can wear your heart on your sleeve. Why not your
a burgeoning trend that has captivated Silicon Valley, a
mind-boggling array of "wearable electronics"
has begun to arrive, not just at a website or clothing
outlet near you, but on an arm, a face, a wrist and even
a pinkie finger.
recognizing that techís next great, innovating chapter
is more practical and intimate use of computing power in
our everyday lives," said Scot Herbst with San
Jose, Calif.-based design firm Herbst Produkt. "And
that means not having to reach into your pocket, grab
your phone and put in a password. Itís all about
making computers more organic in their interaction with
on to your hats, which also happen to be undergoing
digital makeovers of their own with things like
snowboard helmets decked out with a pair of $599 Oakley
Airwave goggles with GPS and streaming audio. From Appleís
rumored iWatch to Googleís in-the-works eyeglass-like
"Glass" ($1,500 for an early pilot version) to
tech-embedded clothing from Uniqlo that uses the bodyís
evaporating moisture to heat knee-high socks that cost
about $13 a pair, the wearable digital revolution is
trend is gaining momentum because the cost of chips,
along with sensors like gyroscopes and heat- and
light-sensing devices, has dropped dramatically,"
said analyst Avi Greengart, research director for
consumer devices at Current Analysis.
knows firsthand the wonderful allure of this wearable
technology. Greengart uses it himself.
a lot of bleeding-edge tech, these things work," he
said. "I have a Fitbit, which is a little clip you
put on your belt, and itís a glorified pedometer. But
it does much more, and it makes it easy for me to see
how much physical activity Iíve had during the day,
for example, and that motivates me to exercise even
army of engineers, fashion designers, futurists and
gadget geeks is hard at work, trying to extend the reach
of computing power along those precious few inches from
pocket and purse to forearms and ears.
Intel Labs, user-experience researcher Cory Booth said
his team is looking even beyond that, "past the
near-term fascination with specific locations on the
body, like the wrist, to a more long-term view. We see
an entire new ecosystem of devices that will multiply
over time and interact with one another."
of these gadgets will simply piggyback on the muscular
computing prowess available in the cloud, said Mike
Roberts, an engineer with PARC, a Xerox-founded
research-and-development center in Palo Alto, Calif.
take the mountain of input from your device, crunch it,
and immediately suggest ways for you to, say, improve
your athletic performance.
talked about one very human application of wearable
technology, a beta version of a head-mounted computer
that PARC worked on with Motorola Solutions. It connects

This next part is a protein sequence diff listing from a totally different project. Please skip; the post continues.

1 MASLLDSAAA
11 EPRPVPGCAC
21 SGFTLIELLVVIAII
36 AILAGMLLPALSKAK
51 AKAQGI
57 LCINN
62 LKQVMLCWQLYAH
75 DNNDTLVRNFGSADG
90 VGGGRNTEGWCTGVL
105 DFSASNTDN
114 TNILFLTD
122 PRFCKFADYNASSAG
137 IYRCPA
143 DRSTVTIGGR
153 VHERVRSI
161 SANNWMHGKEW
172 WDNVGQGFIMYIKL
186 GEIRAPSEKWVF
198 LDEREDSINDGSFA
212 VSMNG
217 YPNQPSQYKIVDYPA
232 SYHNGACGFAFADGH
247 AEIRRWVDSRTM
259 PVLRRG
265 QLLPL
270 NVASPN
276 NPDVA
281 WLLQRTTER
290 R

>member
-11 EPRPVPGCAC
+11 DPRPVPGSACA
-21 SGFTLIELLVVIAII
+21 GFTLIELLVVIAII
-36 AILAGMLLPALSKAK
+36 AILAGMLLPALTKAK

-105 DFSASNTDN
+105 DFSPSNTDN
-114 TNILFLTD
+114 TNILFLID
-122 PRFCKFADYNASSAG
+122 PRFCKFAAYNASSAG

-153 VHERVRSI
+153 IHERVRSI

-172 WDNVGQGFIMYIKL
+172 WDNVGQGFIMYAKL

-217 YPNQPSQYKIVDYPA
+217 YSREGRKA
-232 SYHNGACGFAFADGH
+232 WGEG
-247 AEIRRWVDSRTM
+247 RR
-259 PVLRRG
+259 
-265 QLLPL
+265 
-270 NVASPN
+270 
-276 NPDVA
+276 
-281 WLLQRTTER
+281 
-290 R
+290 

a user in the field ó say, a sailor trying to fix a
broken generator on a naval ship ó with an expert
thousands of miles away.
remote collaboration enables the expert to help someone
in the field solve a complicated problem in real
time," Roberts said. "The helmetís video
camera captures the generator, then the expert takes
stills from the video and annotates them to show the guy
which bolts to remove to fix the generator. This gives
you expert advice anywhere in the world, and itís all
time, experts say, consumers will be dazzled by an
assortment of electronic gear woven into their clothing,
strapped to their limbs, wrapped as thin membranes over
their fingers, or hung from their belts. Challenges with
wearable tech abound, from harnessing enough computing
power onto ultrathin devices like pieces of tape to
persuading average consumers to wear silly-looking
glasses and bulky watches without "nerding them
out" too much. As futurist Paul Saffo puts it,
"Iím convinced the Segway failed because no
matter who drove it, they looked like a dork."
tech toys are one thing, but merging them with fashion
raises all sorts of issues for designers. Said Saffo,
"Wearable technology is absolutely the way weíre
heading, but the secret is how designers work out the
details. The genius of Apple is that itís a fashion
company that also does tech. Look at the iPhone ó itís
a beautiful polished talisman, even when itís just
Edson, president of San Francisco-based design firm
Lunar, said that with the proliferation of these
devices, "my smartphone becomes just the collector
of all the data coming from the sensors Iíve got on
me. Like the swipe and pinch features on the iPad, weíre
just starting to scratch the surface of things we can do
said test audiences seem to love wearing the devices his
firm has worked on with BodyMedia. "Some of these
tools help users achieve weight loss through a wearable
sensor," he said. "They have really proven
algorithms that can clearly and accurately tell you
about your calorie burn, just by wearing a device that
tracks a few different body metrics."
road ahead will undoubtedly be littered with the
detritus of wearable electronics that consumers will
refuse to wear. But engineers and designers will keep
throwing ideas against the wall until something sticks.
got the iPhone," said PARCís Mike Kuniavsky,
"then you got the apps, and now the apps are
jumping off the screen and becoming devices you can